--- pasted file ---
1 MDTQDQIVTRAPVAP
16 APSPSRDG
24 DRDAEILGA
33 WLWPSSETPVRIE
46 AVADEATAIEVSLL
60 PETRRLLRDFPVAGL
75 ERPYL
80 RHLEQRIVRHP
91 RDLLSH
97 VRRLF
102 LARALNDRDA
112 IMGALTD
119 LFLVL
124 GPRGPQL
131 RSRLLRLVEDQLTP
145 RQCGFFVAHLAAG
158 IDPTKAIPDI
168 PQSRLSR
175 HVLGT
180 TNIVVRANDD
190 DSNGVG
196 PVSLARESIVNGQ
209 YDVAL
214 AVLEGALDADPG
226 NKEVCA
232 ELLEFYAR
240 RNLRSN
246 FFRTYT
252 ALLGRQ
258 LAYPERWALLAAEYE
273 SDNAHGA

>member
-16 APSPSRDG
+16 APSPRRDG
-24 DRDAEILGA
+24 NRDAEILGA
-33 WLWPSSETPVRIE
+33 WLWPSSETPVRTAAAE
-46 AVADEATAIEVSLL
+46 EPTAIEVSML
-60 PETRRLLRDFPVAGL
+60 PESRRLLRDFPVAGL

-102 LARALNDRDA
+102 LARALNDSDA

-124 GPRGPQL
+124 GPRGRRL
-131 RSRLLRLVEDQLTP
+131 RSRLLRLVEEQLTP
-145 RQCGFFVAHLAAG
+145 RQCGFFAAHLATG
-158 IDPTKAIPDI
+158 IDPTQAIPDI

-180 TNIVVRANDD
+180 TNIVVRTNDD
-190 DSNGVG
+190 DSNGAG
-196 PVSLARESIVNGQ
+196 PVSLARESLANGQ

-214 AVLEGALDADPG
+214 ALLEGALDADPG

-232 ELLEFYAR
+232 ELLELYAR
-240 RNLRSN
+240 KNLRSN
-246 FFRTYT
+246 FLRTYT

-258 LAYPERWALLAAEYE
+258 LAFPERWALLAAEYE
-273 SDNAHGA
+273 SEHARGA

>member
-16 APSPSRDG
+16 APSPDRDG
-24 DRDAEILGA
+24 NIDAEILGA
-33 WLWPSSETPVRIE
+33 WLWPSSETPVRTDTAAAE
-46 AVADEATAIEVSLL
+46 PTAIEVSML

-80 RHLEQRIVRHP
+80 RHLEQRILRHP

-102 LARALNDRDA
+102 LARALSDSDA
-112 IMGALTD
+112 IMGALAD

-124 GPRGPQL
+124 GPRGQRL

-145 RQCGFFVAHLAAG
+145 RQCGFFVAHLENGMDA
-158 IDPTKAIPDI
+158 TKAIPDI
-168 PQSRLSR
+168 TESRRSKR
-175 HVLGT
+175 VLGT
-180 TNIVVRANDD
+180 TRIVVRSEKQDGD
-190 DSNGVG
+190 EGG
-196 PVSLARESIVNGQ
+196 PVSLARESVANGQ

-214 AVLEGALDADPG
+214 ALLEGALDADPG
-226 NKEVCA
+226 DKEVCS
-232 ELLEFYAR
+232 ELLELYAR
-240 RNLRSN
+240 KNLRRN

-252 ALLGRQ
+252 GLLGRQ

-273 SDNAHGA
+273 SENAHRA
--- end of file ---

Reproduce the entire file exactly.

1 MDTQDQIVTRAPVAP
16 APSPSRDG
24 DRDAEILGA
33 WLWPSSETPVRIE
46 AVADEATAIEVSLL
60 PETRRLLRDFPVAGL
75 ERPYL
80 RHLEQRIVRHP
91 RDLLSH
97 VRRLF
102 LARALNDRDA
112 IMGALTD
119 LFLVL
124 GPRGPQL
131 RSRLLRLVEDQLTP
145 RQCGFFVAHLAAG
158 IDPTKAIPDI
168 PQSRLSR
175 HVLGT
180 TNIVVRANDD
190 DSNGVG
196 PVSLARESIVNGQ
209 YDVAL
214 AVLEGALDADPG
226 NKEVCA
232 ELLEFYAR
240 RNLRSN
246 FFRTYT
252 ALLGRQ
258 LAYPERWALLAAEYE
273 SDNAHGA

>member
-16 APSPSRDG
+16 APSPRRDG
-24 DRDAEILGA
+24 NRDAEILGA
-33 WLWPSSETPVRIE
+33 WLWPSSETPVRTAAAE
-46 AVADEATAIEVSLL
+46 EPTAIEVSML
-60 PETRRLLRDFPVAGL
+60 PESRRLLRDFPVAGL

-102 LARALNDRDA
+102 LARALNDSDA

-124 GPRGPQL
+124 GPRGRRL
-131 RSRLLRLVEDQLTP
+131 RSRLLRLVEEQLTP
-145 RQCGFFVAHLAAG
+145 RQCGFFAAHLATG
-158 IDPTKAIPDI
+158 IDPTQAIPDI

-180 TNIVVRANDD
+180 TNIVVRTNDD
-190 DSNGVG
+190 DSNGAG
-196 PVSLARESIVNGQ
+196 PVSLARESLANGQ

-214 AVLEGALDADPG
+214 ALLEGALDADPG

-232 ELLEFYAR
+232 ELLELYAR
-240 RNLRSN
+240 KNLRSN
-246 FFRTYT
+246 FLRTYT

-258 LAYPERWALLAAEYE
+258 LAFPERWALLAAEYE
-273 SDNAHGA
+273 SEHARGA

>member
-16 APSPSRDG
+16 APSPDRDG
-24 DRDAEILGA
+24 NIDAEILGA
-33 WLWPSSETPVRIE
+33 WLWPSSETPVRTDTAAAE
-46 AVADEATAIEVSLL
+46 PTAIEVSML

-80 RHLEQRIVRHP
+80 RHLEQRILRHP

-102 LARALNDRDA
+102 LARALSDSDA
-112 IMGALTD
+112 IMGALAD

-124 GPRGPQL
+124 GPRGQRL

-145 RQCGFFVAHLAAG
+145 RQCGFFVAHLENGMDA
-158 IDPTKAIPDI
+158 TKAIPDI
-168 PQSRLSR
+168 TESRRSKR
-175 HVLGT
+175 VLGT
-180 TNIVVRANDD
+180 TRIVVRSEKQDGD
-190 DSNGVG
+190 EGG
-196 PVSLARESIVNGQ
+196 PVSLARESVANGQ

-214 AVLEGALDADPG
+214 ALLEGALDADPG
-226 NKEVCA
+226 DKEVCS
-232 ELLEFYAR
+232 ELLELYAR
-240 RNLRSN
+240 KNLRRN

-252 ALLGRQ
+252 GLLGRQ

-273 SDNAHGA
+273 SENAHRA